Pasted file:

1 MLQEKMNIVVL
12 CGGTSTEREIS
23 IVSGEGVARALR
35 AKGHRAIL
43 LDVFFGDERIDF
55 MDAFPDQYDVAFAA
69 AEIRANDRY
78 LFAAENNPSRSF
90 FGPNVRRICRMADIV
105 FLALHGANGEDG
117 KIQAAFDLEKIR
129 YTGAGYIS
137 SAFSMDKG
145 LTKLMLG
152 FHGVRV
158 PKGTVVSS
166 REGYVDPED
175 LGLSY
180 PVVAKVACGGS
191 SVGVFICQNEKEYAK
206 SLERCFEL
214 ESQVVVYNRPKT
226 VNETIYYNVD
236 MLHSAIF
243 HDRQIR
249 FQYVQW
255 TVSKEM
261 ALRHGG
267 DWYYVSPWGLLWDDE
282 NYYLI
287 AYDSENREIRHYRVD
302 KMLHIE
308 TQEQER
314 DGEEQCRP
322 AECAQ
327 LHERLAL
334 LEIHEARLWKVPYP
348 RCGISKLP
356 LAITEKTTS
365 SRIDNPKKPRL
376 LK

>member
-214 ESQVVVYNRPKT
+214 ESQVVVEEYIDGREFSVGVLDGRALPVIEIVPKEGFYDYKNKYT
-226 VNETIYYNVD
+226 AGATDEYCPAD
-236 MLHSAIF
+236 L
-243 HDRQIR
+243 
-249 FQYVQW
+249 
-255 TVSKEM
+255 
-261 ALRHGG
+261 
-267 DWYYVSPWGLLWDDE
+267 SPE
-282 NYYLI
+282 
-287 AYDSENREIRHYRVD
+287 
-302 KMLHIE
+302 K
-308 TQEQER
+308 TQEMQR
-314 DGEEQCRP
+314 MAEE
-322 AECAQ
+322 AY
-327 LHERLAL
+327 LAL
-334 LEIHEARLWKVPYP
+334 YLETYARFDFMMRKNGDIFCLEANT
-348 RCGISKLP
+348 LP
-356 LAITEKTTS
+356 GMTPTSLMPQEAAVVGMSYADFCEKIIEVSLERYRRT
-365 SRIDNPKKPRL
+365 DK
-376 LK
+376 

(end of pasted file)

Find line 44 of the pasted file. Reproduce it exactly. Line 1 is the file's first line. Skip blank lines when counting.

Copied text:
+214 ESQVVVEEYIDGREFSVGVLDGRALPVIEIVPKEGFYDYKNKYT